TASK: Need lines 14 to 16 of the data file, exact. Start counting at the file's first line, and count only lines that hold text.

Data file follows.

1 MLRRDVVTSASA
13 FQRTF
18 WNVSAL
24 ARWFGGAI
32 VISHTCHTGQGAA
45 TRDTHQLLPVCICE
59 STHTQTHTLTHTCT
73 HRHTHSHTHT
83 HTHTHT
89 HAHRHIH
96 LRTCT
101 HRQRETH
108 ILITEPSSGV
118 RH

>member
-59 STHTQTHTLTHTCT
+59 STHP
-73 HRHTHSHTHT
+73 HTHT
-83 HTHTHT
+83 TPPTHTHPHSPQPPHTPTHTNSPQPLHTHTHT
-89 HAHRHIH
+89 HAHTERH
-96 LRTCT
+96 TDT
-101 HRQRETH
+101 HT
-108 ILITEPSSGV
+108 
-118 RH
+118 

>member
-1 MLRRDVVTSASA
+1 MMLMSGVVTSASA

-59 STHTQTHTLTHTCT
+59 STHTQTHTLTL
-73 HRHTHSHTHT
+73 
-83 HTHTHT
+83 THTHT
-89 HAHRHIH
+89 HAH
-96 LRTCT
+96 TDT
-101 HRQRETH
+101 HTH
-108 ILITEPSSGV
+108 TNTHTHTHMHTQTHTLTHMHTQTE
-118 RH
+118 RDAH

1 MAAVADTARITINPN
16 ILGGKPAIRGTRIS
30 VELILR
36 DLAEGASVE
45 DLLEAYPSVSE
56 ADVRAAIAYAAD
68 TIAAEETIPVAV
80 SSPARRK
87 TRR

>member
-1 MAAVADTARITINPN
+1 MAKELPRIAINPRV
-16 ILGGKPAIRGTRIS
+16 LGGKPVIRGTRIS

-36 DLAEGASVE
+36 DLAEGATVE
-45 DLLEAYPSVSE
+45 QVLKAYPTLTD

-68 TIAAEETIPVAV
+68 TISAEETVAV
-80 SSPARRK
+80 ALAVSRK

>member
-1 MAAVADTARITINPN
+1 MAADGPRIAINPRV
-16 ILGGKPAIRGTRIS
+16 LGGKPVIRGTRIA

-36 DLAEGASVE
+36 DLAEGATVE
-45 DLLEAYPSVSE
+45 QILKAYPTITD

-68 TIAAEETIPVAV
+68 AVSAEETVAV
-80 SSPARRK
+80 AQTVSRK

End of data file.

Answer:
118 RH

>member
-59 STHTQTHTLTHTCT